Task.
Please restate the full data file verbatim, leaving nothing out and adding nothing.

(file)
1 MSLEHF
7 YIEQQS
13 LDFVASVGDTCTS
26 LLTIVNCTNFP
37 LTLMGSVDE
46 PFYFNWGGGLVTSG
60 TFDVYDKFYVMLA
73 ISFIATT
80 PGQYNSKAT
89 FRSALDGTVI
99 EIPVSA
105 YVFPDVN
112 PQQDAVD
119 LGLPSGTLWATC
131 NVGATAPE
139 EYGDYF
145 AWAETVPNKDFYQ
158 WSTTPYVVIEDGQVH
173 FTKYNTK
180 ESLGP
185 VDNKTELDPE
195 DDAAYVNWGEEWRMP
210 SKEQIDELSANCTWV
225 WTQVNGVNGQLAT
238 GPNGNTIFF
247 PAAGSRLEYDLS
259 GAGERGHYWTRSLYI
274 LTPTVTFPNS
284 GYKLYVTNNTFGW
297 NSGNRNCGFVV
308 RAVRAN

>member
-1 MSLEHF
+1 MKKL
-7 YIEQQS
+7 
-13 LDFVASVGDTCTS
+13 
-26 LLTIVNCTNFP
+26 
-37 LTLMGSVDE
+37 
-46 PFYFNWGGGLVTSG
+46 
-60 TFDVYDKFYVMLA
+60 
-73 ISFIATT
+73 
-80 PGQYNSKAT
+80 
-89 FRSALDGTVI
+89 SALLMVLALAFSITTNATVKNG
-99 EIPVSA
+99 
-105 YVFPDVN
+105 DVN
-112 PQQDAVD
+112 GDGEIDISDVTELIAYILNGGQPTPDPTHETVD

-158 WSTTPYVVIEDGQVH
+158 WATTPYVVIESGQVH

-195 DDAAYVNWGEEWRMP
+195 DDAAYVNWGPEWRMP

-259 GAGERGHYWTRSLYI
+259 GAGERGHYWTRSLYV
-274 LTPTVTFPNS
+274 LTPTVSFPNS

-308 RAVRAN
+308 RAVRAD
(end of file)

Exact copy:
1 MSLEHF
7 YIEQQS
13 LDFVASVGDTCTS
26 LLTIVNCTNFP
37 LTLMGSVDE
46 PFYFNWGGGLVTSG
60 TFDVYDKFYVMLA
73 ISFIATT
80 PGQYNSKAT
89 FRSALDGTVI
99 EIPVSA
105 YVFPDVN
112 PQQDAVD
119 LGLPSGTLWATC
131 NVGATAPE
139 EYGDYF
145 AWAETVPNKDFYQ
158 WSTTPYVVIEDGQVH
173 FTKYNTK
180 ESLGP
185 VDNKTELDPE
195 DDAAYVNWGEEWRMP
210 SKEQIDELSANCTWV
225 WTQVNGVNGQLAT
238 GPNGNTIFF
247 PAAGSRLEYDLS
259 GAGERGHYWTRSLYI
274 LTPTVTFPNS
284 GYKLYVTNNTFGW
297 NSGNRNCGFVV
308 RAVRAN

>member
-1 MSLEHF
+1 MKKL
-7 YIEQQS
+7 
-13 LDFVASVGDTCTS
+13 
-26 LLTIVNCTNFP
+26 
-37 LTLMGSVDE
+37 
-46 PFYFNWGGGLVTSG
+46 
-60 TFDVYDKFYVMLA
+60 
-73 ISFIATT
+73 
-80 PGQYNSKAT
+80 
-89 FRSALDGTVI
+89 SALLMVLALAFSITTNATVKNG
-99 EIPVSA
+99 
-105 YVFPDVN
+105 DVN
-112 PQQDAVD
+112 GDGEIDISDVTELIAYILNGGQPTPDPTHETVD

-158 WSTTPYVVIEDGQVH
+158 WATTPYVVIESGQVH

-195 DDAAYVNWGEEWRMP
+195 DDAAYVNWGPEWRMP

-259 GAGERGHYWTRSLYI
+259 GAGERGHYWTRSLYV
-274 LTPTVTFPNS
+274 LTPTVSFPNS

-308 RAVRAN
+308 RAVRAD